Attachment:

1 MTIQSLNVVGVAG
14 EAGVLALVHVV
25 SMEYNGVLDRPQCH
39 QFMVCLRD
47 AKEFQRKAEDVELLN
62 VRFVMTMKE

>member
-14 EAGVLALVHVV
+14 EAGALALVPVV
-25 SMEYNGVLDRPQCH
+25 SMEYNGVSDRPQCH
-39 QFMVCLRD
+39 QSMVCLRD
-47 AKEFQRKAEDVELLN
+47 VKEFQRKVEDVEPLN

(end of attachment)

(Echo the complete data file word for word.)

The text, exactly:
1 MTIQSLNVVGVAG
14 EAGVLALVHVV
25 SMEYNGVLDRPQCH
39 QFMVCLRD
47 AKEFQRKAEDVELLN
62 VRFVMTMKE

>member
-14 EAGVLALVHVV
+14 EAGALALVPVV
-25 SMEYNGVLDRPQCH
+25 SMEYNGVSDRPQCH
-39 QFMVCLRD
+39 QSMVCLRD
-47 AKEFQRKAEDVELLN
+47 VKEFQRKVEDVEPLN